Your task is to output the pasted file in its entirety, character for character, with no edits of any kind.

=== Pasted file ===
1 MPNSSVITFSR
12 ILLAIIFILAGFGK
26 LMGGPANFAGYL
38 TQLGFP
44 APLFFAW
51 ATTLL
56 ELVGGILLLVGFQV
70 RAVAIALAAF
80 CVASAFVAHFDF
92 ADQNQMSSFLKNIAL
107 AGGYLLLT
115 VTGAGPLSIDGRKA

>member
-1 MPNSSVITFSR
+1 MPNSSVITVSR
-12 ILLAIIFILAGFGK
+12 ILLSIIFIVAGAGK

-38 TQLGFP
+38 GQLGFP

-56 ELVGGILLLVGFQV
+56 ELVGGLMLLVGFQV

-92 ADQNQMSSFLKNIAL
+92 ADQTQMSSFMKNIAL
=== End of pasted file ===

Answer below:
1 MPNSSVITFSR
12 ILLAIIFILAGFGK
26 LMGGPANFAGYL
38 TQLGFP
44 APLFFAW
51 ATTLL
56 ELVGGILLLVGFQV
70 RAVAIALAAF
80 CVASAFVAHFDF
92 ADQNQMSSFLKNIAL
107 AGGYLLLT
115 VTGAGPLSIDGRKA

>member
-1 MPNSSVITFSR
+1 MPNSSVITVSR
-12 ILLAIIFILAGFGK
+12 ILLSIIFIVAGAGK

-38 TQLGFP
+38 GQLGFP

-56 ELVGGILLLVGFQV
+56 ELVGGLMLLVGFQV

-92 ADQNQMSSFLKNIAL
+92 ADQTQMSSFMKNIAL